Olympics boost sports merchandise sales despite bad economy | Business| Economy and finance news from a German perspective | DW | 12.02.2010
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Olympics boost sports merchandise sales despite bad economy

Sports merchandise is one of the few industry sectors that have been generating profits lately. Hype surrounding the Winter Olympics and the upcoming soccer World Cup has fueled enthusiasm for the industry's products.

An Olympic torch in Vancouver.

Even as Vancouver's slopes were empty, the Olympics generated sports sales

Despite declines in sales and profits for many industries, some sectors are experiencing growth despitef economic crisis. Sporting goods producers and retailers are thriving thanks in part to a healthy boost from the Winter Olympic Games being held in Vancouver, Canada.

In 2009 the industry's turnover in Germany grew by 3.5 percent, from 7.1 to 7.3 billion euros. Sporting goods sales, it seems, are less dependent on economic cycles than they are on weather.

Klaus Jost of Intersport, the country's largest alliance of retailers in the sports industry, said he believes an obvious reason for the increase in sales is that as the baby boomer generation gets older, they want to continue being just as active as they always were.

"They think, 'I can't stop playing sports at 50 or 60 when I will have 30 years to live,'" he said.

In addition to the Vancouver Winter Olympics, the upcoming soccer World Cup in South Africa has helped to generate enthusiasm for sporting goods, he said.

"We don't just sell gear, we sell the emotion that goes along with it," he said.

A stadium in South Africa.

The upcoming World Cup in South Africa promises even more sales

Slippery slopes

However, not everything is selling better this winter. Skis in particular have lost some of their lustre, and 38 percent of winter revenue is derived from their sales. Possible reasons include warmer winters in previous years and the fact that 59 percent of German skiers prefer to rent their equipment rather than buy it.

Winter sportswear, on the other hand, is booming. Roughly half of the money spent in sporting goods stores nowadays goes towards clothing, as outdoor brand names like Jack Wolfskin, North Face and Columbia have become a fashionable part of Germans' everyday wardrobes.

It isn't only fashion that is driving increased sales of some sports gear - safety wear is booming too. After a horrific skiing accident last year involving a German politician, helmet sales grew rapidly. An estimated 80 percent of children and 60 percent of adults have traded in their winter hats for ski helmets.

Werner Graun, CEO of helmet maker UVEX, said the company is prospering and its sector has grown by more than 10 percent.

Although the day may come when everyone in the world is outfitted with a helmet, UVEX hopes for continued growth through a simple strategy, according to Graun.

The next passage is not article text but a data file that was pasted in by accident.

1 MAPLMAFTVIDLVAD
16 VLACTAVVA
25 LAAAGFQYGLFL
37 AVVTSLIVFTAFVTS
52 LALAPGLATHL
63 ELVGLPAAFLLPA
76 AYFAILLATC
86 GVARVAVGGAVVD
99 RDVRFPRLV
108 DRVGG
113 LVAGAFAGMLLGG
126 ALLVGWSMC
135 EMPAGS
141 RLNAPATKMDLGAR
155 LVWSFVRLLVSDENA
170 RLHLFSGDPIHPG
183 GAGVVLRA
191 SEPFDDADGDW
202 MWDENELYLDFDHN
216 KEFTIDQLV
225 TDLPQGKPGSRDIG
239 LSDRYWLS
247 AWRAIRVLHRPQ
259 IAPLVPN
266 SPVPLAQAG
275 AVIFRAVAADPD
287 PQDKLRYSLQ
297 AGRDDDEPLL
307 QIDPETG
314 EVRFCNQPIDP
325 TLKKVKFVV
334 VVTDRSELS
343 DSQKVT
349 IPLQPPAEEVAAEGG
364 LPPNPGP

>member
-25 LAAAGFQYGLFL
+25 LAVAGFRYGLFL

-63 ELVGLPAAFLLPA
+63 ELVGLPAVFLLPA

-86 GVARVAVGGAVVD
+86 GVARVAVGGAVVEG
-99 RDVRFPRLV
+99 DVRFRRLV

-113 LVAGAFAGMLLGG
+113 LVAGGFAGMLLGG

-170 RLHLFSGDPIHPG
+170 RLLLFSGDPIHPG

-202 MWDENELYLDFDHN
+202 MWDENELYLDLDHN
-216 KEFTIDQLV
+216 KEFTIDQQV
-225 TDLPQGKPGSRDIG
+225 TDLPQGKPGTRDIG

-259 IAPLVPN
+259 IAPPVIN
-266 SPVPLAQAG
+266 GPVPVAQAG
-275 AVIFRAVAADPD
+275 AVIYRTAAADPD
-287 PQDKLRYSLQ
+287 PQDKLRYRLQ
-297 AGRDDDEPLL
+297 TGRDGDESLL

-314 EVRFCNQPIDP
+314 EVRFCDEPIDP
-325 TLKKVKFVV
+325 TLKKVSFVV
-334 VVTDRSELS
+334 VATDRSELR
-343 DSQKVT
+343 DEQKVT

"Be creative, have good ideas, and employ creative workers to develop innovative products that the market needs… Our three-layer helmet, for example, goes above and beyond all of today's standards," he said.

A ski jump practice in Vancouver.

A gold medal can also be a prize for equipment manufacturers and retailers

Technology and design

Other German companies, such as ski maker Volkl, are also banking on innovation. Product manager Andreas Mann is confident the company's new adjustable skis will be a success. They can be adjusted based on height, weight and ability specifications, which skiers can have calculated by a computer and then enter into their skis using a key.

"Of course you won't magically become a better skier, but you will become a better skier faster," Mann said.

Volkl skis are already popular among professionals. Stefan Kogler, who will represent Germans in alpine disciplines at Vancouver, has a pair. Tanja Poutiainan of Finland and Manfred Pranger, the current world slalom champion from Austria, are also fans. If any of these athletes were to win an Olympic medal, it would do wonders for the company, which is already doing better than most.

Beyond safety and performance innovations, the sporting goods industry is also increasing its focus on the environment. If the International Trade Fair for Sporting Goods and Sports, which recently concluded in Munich, is any indication, environmental protection is playing an increased role in sales. Whether they're gear, clothing or accessories, many products are being offered with a natural or recyclable material option.

The industry has begun to take warnings from environmentalists seriously and has recognized that if the climate warms up, it will have serious consequences on their bottom lines.

Author: Sabine Wuttke / gps
Editor: Sam Edmonds

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